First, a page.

Last week, SunCal announced that they had secured $500,000 from the Lehman Brothers bankruptcy trustee for “maintenance” at their stalled SunCal Oak Knoll redevelopment project. Past and more recent court documents prove the assertions by SunCal are hollow. Documents also show how SunCal brings very little, if any money to their deals, and they rely pretty much exclusively on their financial partner, such as Lehman for Oak Knoll, or DE Shaw for Alameda Point.
On October 8th, representatives of Lehman Brothers’ lenders, and the Trustee for the Lehman Brothers bankruptcy, Stephen Speier, filed documents with the bankruptcy court that downplay the fire hazard at Oak Knoll, and make a case for minimizing the amount of cash the Trustee pays out to mitigate the hazards at Oak Knoll in response to complaints filed by the City of Oakland and Oakland residents. In the filings, they write:
..not all of the work described in the City of Oakland Opposition is required at this time to address the health and safety issues at the Oak Knoll Project. The truly immediate concerns can be addressed through expenditures to abate certain fire hazards, by removal of vegetation and trash on the premises, and by fixing the existing fence and providing adequate security for the property.
…it is my belief that the demolition of buildings on the Oak Knoll Property, as referenced in the Surcharge Motion and the City of Oakland’s opposition, does not need to take place within the next 120 days because the immediate health and safety concerns can be addressed through the proposed increased security on the property and repairs to the existing fence.
The proposed budget does not provide for payment of costs in connection with the demolition of certain structures at the Oak Knoll Project. The Movants respectfully submit that if the City of Oakland believes it has certain rights to compel the Trustee to pay such costs, then it can exercise such rights by bringing them before the Court in an appropriate fashion.
in other words, their response to the City of Oakland’s demands to abate hazards at Oak Knoll amounts to a Bronx cheer.
As regards “repairs to the existing fence,” an October 8, 2008 letter from SunCal Companies to Lehman Brothers, part of the bankruptcy court record, notes that “The fence [at Oak Knoll] is cut open 5 to 10 times per week. While the police have arrested a few people, they have not been prosecuted and often return to the site in hours.”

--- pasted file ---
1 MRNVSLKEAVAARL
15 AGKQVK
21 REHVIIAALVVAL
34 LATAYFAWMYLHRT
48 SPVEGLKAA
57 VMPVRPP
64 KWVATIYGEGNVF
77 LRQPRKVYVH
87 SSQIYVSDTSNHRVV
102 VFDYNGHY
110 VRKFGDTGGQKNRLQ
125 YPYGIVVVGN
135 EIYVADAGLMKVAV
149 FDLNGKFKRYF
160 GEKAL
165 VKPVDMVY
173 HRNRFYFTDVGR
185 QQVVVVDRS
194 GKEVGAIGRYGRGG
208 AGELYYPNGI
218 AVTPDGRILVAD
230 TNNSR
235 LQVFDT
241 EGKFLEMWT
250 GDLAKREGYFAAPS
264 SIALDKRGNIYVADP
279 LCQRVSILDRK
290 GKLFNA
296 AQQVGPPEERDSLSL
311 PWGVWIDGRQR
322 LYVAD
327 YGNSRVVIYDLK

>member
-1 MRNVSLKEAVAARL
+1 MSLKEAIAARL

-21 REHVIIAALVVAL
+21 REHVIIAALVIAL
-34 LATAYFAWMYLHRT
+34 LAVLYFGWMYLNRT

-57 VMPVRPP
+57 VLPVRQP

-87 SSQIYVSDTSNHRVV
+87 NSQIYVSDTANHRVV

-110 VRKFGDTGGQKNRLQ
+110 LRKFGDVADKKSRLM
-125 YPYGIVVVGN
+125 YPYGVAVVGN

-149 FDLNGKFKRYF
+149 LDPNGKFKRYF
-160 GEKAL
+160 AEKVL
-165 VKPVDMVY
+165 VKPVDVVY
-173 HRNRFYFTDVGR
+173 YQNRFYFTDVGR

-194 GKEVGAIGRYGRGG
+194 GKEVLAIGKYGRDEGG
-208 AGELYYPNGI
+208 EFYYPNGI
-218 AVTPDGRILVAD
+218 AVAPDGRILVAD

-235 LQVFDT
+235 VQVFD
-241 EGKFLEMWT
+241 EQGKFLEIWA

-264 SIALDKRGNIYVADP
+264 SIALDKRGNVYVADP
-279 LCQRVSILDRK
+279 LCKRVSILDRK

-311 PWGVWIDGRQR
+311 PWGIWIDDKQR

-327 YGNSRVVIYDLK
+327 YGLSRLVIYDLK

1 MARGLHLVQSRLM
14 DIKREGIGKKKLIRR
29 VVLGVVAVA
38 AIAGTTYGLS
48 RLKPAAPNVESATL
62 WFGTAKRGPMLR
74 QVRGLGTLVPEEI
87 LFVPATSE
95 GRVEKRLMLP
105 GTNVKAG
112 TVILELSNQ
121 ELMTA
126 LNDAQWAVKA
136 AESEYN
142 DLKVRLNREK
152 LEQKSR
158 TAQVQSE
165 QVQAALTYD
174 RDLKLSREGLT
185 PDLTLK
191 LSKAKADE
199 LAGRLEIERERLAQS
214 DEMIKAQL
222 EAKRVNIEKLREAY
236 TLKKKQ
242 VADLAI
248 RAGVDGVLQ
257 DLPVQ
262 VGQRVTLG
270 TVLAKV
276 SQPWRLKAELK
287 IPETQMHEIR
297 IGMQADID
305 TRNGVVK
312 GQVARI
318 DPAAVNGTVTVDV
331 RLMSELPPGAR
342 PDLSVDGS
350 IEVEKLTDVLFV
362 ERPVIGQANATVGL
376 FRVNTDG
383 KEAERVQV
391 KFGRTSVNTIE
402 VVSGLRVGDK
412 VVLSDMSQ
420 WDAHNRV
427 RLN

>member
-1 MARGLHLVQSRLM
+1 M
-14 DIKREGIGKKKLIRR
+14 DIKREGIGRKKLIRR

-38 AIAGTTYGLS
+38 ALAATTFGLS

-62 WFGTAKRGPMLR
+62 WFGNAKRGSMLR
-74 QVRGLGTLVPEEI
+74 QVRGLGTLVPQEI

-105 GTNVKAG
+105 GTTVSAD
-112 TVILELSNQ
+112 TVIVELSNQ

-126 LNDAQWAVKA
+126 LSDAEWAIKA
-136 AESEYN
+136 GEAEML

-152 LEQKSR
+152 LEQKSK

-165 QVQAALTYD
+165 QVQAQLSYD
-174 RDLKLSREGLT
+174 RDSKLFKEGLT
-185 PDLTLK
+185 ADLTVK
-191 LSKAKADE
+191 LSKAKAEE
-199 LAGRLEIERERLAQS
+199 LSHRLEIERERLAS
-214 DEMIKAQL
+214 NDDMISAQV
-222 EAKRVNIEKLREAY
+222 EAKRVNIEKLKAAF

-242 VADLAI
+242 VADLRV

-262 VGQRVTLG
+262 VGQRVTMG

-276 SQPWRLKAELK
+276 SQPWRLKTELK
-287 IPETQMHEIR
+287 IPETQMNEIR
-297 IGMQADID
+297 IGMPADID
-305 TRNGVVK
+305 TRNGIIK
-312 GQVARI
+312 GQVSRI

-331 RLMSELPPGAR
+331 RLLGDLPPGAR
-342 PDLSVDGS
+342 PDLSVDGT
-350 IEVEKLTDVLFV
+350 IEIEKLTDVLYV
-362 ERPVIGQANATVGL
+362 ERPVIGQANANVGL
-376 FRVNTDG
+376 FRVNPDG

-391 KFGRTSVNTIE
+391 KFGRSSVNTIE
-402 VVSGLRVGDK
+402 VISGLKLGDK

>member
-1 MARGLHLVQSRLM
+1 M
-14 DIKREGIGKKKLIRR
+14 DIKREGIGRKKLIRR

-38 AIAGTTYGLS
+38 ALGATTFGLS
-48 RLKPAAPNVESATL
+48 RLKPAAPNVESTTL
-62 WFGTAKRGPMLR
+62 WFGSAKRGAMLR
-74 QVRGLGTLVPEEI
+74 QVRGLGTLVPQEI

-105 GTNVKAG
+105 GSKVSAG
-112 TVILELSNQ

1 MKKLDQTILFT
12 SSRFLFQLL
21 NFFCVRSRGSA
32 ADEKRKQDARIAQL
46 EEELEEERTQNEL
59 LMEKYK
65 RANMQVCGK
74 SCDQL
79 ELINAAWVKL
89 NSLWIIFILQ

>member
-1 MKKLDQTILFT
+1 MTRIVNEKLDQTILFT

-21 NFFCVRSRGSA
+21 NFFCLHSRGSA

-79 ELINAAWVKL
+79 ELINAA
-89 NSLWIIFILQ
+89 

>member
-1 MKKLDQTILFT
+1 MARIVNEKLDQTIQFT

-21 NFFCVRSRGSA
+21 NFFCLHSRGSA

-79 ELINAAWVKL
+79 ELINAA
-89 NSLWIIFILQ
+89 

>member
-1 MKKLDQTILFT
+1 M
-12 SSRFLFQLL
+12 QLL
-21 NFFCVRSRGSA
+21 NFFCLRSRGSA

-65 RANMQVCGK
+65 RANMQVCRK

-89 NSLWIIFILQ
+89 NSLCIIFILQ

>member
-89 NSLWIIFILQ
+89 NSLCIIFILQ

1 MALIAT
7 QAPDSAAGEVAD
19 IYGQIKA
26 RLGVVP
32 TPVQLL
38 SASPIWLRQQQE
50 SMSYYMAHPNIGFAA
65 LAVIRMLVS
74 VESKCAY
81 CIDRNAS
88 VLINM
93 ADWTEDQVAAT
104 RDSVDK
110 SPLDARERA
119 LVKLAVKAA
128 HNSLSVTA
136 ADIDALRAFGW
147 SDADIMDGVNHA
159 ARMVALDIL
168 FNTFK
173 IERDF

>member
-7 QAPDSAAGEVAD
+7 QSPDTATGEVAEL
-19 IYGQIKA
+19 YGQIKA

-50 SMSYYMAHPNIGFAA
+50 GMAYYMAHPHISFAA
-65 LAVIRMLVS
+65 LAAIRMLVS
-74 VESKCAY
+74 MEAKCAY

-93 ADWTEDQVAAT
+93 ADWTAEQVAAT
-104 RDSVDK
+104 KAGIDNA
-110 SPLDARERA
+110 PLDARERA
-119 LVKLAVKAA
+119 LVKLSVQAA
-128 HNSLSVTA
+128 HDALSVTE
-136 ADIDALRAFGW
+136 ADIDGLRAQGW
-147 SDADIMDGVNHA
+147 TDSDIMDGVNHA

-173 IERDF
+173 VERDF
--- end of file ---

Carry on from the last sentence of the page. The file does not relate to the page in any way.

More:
So Lehman Brothers knows that repairing the existing fence is hopeless. So does SunCal – they were the ones who noted the problem of the fence being repeatedly cut in the first place. Yet, in an attempt to mitigate the bad press they are receiving over Oak Knoll, lest it negatively impact their efforts at Alameda Point, SunCal still insisted on trumpeting the $500,000 for cleanup, maintenance and security at the site.
Not to mention that both SunCal and Lehman Brothers have known about the asbestos problem at Oak Knoll since at least October of last year and even now, despite claims from residents, the City of Oakland, and the bad press, neither of them have any plans to do anything about it in the near-term.
Where Was SunCal’s Money?
Court documents also show that SunCal was to commit $66.6 million to a joint fund with Lehman Brothers, created in 2006 and named the “Lehman SunCal Real Estate Fund LLC.” That would be the “fully discretionary” fund that SunCal bragged about to Alameda City Council back in 2007. Lehman was to have kicked-in $600 million for a 90% interest, leaving 10% for SunCal.
However, on October 9, 2008 – less than a month after Lehman Brothers filed for bankruptcy – SunCal was writing to Lehman noting that “SunCal Oak Knoll LLC assumed responsibility for site security and vegetation management after purchasing the site from the Navy” and begging for money from Lehman to settle back-payments owed to a demolition contractor, asbestos reviewers, security agencies and a tree removal contractor. SunCal told Lehman “Our own presence on the site will diminish. We have a leased construction trailer there now that will be eventually removed after the electricity, phone and power are shut off.”
Where was SunCal’s money?! They were supposed to have committed $66 million to the joint venture with Lehman – yet in October 2008, they couldn’t even afford to keep a trailer on the site, let alone pay for security. It seems that, despite the promises, SunCal doesn’t actually bring any money into these deals – they are completely reliant on their capital partner. And for Alameda Point, SunCal is reliant on a sole-source partner, DE Shaw, just as they were reliant solely on Lehman Brothers for Oak Knoll. Or whatever money they did bring in, they must have gone through it pretty quickly, suggesting incompetence or mis-management. What should we expect from them if they go forward at Alameda Point?
Incidentally, according to court filings, “SCC Acquisitions Inc.” is the name of the SunCal “mothership” entity of all the various SunCal LLC’s and other entities that collectively do business under the moniker “the SunCal Companies.”